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Cheung Chau Bun Festival

Today starts one of Hong Kong’s most popular events: Cheung Chau Bun Festival. From 9 to 13 may, the Taoist god Pak Tai will be praised in order to appease the island’s ghosts.
The origin of this celebration dates back to the plague epidemics that took place on Cheung Chau Island in 1777 and towards the end of the 19th century. In order to stop the outbreak, the villagers decided to carry Pai Tak around the village’s streets. A lot of people died during the epidemics and locals believe that their frustrated and famished ghosts are still wandering around. It is therefore important to distract, feed and appease them during the festival so that they leave people alone.

Many rituals such as dances and Chinese operas are organised and on the last day, a large parade takes place in the streets where children are dressed up in order to recreate past and actual events. Pai Tak is of course part of the march.

On the last night, the flagship event takes place: the buns’ race. In order to please the ghosts, the villagers will feed them with 9000 buns, dispatched over three 14-meter high pyramids (each are built by a different Chiu Chow’s organisation, an ethnic group which originated from south of China where most villagers are from).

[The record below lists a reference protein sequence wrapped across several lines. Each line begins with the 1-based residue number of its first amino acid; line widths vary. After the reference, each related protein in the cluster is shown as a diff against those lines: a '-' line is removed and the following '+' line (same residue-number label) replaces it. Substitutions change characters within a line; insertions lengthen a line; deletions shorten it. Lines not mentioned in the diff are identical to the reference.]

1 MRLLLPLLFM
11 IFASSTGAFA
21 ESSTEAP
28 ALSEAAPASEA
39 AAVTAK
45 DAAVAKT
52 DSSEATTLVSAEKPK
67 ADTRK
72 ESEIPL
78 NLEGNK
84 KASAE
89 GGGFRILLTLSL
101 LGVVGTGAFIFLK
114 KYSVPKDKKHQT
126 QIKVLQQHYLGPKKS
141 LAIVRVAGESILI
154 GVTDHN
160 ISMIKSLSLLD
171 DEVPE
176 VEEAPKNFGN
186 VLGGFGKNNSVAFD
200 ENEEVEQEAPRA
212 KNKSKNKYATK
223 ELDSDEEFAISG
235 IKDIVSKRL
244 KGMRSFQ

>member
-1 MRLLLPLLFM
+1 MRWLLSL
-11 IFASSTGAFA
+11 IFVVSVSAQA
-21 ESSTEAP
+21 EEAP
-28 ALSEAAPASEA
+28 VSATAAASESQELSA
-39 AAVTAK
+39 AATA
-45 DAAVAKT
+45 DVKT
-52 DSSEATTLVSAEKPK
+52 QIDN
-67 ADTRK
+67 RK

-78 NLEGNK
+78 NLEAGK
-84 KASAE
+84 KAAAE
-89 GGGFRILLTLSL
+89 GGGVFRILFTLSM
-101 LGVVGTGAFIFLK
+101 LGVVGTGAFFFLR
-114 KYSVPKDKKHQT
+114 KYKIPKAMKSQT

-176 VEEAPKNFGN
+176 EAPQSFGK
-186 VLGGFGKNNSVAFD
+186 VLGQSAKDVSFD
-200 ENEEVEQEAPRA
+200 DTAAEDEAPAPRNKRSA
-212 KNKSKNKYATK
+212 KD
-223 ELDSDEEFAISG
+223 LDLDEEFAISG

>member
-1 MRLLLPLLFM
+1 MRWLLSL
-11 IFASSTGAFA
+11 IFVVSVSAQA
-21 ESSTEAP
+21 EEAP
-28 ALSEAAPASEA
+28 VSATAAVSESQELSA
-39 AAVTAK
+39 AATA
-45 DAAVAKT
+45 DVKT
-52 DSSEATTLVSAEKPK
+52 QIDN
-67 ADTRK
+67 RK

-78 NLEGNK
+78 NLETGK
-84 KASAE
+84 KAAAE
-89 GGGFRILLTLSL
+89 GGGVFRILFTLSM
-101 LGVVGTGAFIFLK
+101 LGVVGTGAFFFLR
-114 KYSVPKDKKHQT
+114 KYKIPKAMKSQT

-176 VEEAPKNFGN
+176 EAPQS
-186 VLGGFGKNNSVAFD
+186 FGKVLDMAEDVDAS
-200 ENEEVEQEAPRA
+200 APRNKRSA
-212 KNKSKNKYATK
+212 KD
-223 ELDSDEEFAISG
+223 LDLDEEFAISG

At midnight, after ensuring the ghosts are happily fed, a priest will start the final race. In an attempt to bring happiness and prosperity, climbers storm to the top of the pyramids in order to fetch as many buns as possible.


For security and hygiene reasons, a few changes have been introduced these past years. The buns have been replaced by plastic versions (shops are however still selling eatable ones, filled with lotus paste, for the pleasure of all) and the pyramids, originally constructed with bamboo sticks, are now built with structures made of steel (a pyramid fell in 1978 injuring 100 people and led to the suspension of the race for 27 years).

This year’s festival ends on 13 may and this will be the perfect day to immerse yourself in one of Hong Kong’s local traditions. Be cautious though, you will not be alone, long queues usually form at the ferry in Central as the 2.45km² island’s population goes from 30,000 to 100,000 people!